South Georgia Native Plant & Wildflower Symposium

2006 Symposium Speakers

Floristic Inventory: A Classical Science with Modern Necessity
Lisa Kruse, Georgia Department of Natural Resources
M.S. Botany 2003, The University of Georgia. Lisa will give a photographic tour of the floristic inventory she completed for her masters research. The inventory was of river corridors in the Upper Etowah Watershed, in the Blue Ridge-Piedmont transition zone of north Georgia. She will discuss the process of conducting a floristic inventory, and why inventory is essential to conservation of native plant diversity.

She specializes in field botany of the Georgia Mountains and Piedmont and in plant conservation ecology. She has also worked in restoration ecology. Since completing her masters degree, Lisa has worked for the Georgia Plant Conservation Alliance, the UGA Herbarium, the U.S. Fish and Wildlife Service and the U.S. Forest Service. Currently she works for the Georgia Natural Heritage Program in Social Circle, GA as a field botanist with a focus on monitoring vegetation response to restoration projects.

Botanical Guardians: Volunteers Protecting our Natural Heritage
Heather Alley
is the Lab Coordinator for the Plant Conservation Program at the State Botanical Garden of Georgia and Project Coordinator for the Georgia Plant Conservation Alliance's Botanical Guardians project. She coordinates volunteer efforts around the state with hands-on conservation work, including safeguarding, monitoring, restoration and invasive species control. Heather received her M.S. degree from the University of Georgia Department of Horticulture in 2002. The USDA Forest Service and Georgia Natural Heritage Program are applying her graduate research to habitat restoration and safeguarding for Georgia Smooth Coneflower populations. Heather's research interests include plant propagation, habitat restoration, endangered species safeguarding and monitoring.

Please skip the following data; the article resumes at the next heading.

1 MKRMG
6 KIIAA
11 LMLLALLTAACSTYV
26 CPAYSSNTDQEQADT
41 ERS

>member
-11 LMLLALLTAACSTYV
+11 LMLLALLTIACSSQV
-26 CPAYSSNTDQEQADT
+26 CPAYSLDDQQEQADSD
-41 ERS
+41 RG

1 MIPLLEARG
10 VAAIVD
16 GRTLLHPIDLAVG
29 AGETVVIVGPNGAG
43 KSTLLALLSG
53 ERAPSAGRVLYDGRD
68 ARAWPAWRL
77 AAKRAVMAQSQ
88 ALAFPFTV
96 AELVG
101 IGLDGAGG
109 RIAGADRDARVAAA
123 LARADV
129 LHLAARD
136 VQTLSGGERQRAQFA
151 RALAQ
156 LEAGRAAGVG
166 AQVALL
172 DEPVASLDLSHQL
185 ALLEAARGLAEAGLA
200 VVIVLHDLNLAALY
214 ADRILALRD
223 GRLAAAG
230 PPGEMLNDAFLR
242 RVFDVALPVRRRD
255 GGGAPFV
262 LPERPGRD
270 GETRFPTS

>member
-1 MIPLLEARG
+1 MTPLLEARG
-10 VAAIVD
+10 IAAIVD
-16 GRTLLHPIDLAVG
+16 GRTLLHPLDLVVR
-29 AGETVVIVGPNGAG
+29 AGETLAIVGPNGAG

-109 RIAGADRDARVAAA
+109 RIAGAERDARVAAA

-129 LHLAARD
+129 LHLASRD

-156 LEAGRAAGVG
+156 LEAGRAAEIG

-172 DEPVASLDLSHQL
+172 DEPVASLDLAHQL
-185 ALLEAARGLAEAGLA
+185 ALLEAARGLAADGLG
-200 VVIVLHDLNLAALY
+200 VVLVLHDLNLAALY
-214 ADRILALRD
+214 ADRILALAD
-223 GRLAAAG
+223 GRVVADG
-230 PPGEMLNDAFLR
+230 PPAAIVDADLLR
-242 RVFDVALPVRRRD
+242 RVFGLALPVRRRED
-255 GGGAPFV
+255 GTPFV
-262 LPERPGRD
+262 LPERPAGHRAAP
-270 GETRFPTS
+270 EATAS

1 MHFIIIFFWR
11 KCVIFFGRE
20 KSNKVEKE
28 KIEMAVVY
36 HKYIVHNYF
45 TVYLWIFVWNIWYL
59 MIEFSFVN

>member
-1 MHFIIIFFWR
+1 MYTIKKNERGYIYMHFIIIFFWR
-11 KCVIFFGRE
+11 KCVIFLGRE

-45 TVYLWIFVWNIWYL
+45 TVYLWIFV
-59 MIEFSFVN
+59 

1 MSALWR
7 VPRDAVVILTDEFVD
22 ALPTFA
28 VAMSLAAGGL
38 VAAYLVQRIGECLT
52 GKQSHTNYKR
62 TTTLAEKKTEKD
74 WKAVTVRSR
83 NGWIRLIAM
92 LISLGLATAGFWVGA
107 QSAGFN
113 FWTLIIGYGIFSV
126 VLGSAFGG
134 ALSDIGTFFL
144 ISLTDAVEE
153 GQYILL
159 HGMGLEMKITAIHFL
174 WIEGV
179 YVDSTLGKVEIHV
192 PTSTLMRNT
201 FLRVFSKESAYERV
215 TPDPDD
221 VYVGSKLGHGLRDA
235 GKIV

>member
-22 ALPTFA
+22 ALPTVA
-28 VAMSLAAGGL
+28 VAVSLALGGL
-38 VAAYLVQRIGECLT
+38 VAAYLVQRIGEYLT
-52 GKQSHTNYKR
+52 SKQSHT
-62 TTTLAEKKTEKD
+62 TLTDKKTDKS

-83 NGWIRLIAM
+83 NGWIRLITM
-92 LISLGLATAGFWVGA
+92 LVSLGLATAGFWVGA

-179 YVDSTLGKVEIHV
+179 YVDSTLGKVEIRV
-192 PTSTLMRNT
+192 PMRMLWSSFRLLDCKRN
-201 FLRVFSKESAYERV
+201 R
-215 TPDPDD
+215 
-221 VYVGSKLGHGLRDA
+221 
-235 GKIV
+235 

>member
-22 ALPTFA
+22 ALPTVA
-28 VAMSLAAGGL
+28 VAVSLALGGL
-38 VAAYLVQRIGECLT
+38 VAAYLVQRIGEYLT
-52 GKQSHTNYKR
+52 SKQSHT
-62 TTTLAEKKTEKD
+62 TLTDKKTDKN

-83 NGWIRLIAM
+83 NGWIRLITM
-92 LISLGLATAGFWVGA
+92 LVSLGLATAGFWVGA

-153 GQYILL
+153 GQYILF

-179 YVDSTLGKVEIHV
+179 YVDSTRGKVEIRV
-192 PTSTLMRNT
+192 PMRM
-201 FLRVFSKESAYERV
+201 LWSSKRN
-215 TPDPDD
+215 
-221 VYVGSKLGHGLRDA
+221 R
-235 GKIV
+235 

A Secret Forest: Coveting Native Trees
Dr. Kim D. Coder
is professor of Community Forestry & Arboriculture at the University of Georgia. His technical specialities include tree health care, tree biomechanics and risk management. He is past president of the International Society of Arboriculture and was granted the “Award for Excellence in Arboricultural Education” by this same organization. Coder is the author of over 400 publications and articles on tree growth and development, tree care, maintenance, and protection; community and urban forestry; and endangered species/environmental issues. He is an international lecturer and consultant, as well as an award-winning website developer.

Becoming a Weed: A Plant's Journey from Ornamental to Invasive
Chris Evans
serves as The Bugwood Network’s Invasive Species and Biological Coordinator. Chris has a BS in Wildlife Biology and an MS in Forest Ecology. He recently served as coordinator for the woodland invasive species survey of Iowa, a project which emphasized training private landowners to identify and report woodland invasive plants. His current duties include developing natural resource-related educational material, image classification, and further development of the ecological and biological aspects of the Bugwood Network.
If you would like more information regarding the South Georgia Native Plant & Wildflower Symposium
please phone (229) 386-7274 or email
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